01/15/10 — Steakhouse closes in city after more than a decade

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Steakhouse closes in city after more than a decade

By Steve Herring
Published in News on January 15, 2010 1:46 PM

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Phillip Teachey, an employee of Goldsboro Neon Sign, controls a crane Thursday morning as it lowers the sign at Ryan's Family Steak House. The restaurant closed Wednesday.

Ryan's Family Steak House employees arrived for a Thursday morning meeting prior to reporting to work only to be told that the restaurant was being shuttered after 14 years of operation at its North Berkeley Boulevard site.

Mark Brauner, area director for the franchise, said employees probably suspected what was coming.

He blamed the recession for the declines in sales and customers that led to the closing.

"With the recession, we just lost some guest count, and we couldn't renegotiate the lease. With what we were doing with sales and what our rent was and fixed costs, we just could not make it work," he said. "We really gave it our best. We changed our menu and dropped our prices. One of the things we have done as a company, we are trying to do value."

For instance, breakfast used to be $6.95, but was dropped to $4.99. It was the same thing at lunch, which cost $4.99, and dinner, which was $8.49 down from around $9.99.

"We just didn't gain enough guest count to make up the difference in our pricing structure," he said. "When the recession started two years ago, we noticed a dramatic drop in guest count, and that is true for restaurants in general. I have experienced the same guest drop count in most of my restaurants.

"However, I was doing more sales and customers, so if I took a 20 percent off, it wasn't a big deal because I was still doing so well. This store lost 20 percent and that was pure what we lost in bottom-line profit."

Brauner said the building is a held lease, adding that he didn't know who owned it and had no idea what would happen to it. He said he was unable to renegotiate the rent down in a cost-cutting attempt.

Another factor in the decline could be the growing number of restaurants in the city, he said.

"There is a point where you get saturation, and I think we might be there," he said. "That is all speculative."

Wednesday was the final day of operation said Braun-er, who is headquartered in Myrtle Beach, S.C.

"They told me four days ago, and we told the management team," he said. "We didn't tell the team members until this morning. We let them know we were having a meeting and we had somebody here to go over their benefits and severance package.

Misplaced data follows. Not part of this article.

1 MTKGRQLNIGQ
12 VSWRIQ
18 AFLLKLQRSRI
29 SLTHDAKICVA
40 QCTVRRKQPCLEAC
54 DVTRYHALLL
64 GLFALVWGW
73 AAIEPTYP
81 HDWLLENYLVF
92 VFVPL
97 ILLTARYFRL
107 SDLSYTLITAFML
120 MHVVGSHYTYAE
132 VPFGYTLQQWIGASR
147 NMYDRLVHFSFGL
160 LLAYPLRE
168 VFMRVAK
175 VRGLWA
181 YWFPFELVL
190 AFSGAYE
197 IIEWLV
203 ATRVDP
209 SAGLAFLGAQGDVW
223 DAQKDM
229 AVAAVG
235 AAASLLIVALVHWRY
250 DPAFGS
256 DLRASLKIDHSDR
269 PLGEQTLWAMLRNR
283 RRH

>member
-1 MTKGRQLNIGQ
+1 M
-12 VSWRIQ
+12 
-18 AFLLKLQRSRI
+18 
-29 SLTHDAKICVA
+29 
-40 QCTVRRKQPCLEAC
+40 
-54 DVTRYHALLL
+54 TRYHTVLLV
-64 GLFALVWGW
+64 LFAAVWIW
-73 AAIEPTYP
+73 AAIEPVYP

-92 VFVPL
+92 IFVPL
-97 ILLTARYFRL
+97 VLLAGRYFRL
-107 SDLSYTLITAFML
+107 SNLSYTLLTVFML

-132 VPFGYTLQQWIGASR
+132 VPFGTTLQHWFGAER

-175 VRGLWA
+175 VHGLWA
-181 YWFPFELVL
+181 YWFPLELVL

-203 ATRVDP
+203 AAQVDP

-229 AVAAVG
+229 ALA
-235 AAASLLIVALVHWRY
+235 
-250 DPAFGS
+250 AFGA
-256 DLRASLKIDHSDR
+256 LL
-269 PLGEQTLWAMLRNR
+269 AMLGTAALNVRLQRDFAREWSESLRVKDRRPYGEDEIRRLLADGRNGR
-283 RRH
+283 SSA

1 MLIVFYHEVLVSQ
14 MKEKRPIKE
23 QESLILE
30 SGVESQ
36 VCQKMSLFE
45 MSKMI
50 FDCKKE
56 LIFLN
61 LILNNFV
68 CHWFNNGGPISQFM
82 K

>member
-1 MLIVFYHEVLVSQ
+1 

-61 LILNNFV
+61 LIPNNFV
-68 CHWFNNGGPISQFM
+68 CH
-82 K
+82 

"I think they sort of expected it. There were a couple of little signs, like boxes showing up to pack up our computers. Stuff like that. I think they sort of knew."

All of the employees received severance packages and the two managers found jobs elsewhere in the company, Brauner said.

"If you had been with us a year you got two weeks' severance," he said. "You got a week's severance pay for every year you worked here. You got two weeks automatically, and we gave them their entire benefits package.

"We have offered the people who live south to actually transfer them to Fayetteville so they can have employment, but some of the people, we just had to give them a severance package because they just couldn't drive or didn't live close enough to Fayetteville."

The restaurant employed 25 people in addition to the two managers.

"I think the big thing I wanted to express to (the employees) was how awesome they were," he said. "I really felt like in the last year, I have only had this restaurant for about a year and a half, and in the last year they have made all kinds of improvements from food quality to service.

"They just did a great job. We just ran out of time, and I expressed that. The crew here was really great. We are going to miss our loyal customers, but we just couldn't make it work financially."

Brauner said he did not know when and if the company would begin franchising again and return to Goldsboro. Such franchising probably would be three or more years away, he said.

"I have been in the restaurant business since I was 19 years old, and I am 42. The last two years have been the toughest that I have seen in the restaurant business through the recession," he said. "It is just hard. A year ago, our guest count was down, and this is a guess, 20 percent. This past week we were only 3 percent down in guest count. We improved 17 percent in that arena.

"Here is the thing though, I have seen it change since December-January, where guest counts were starting to pick back up so I think we are through the worst of it. I think 2010 will be an improved year. I just think that we ran out of time here. I think that if I had another year I could have made this work, but I didn't have another year. I just want to say thank you to the customers we have had since 1996, some of whom ate here every day."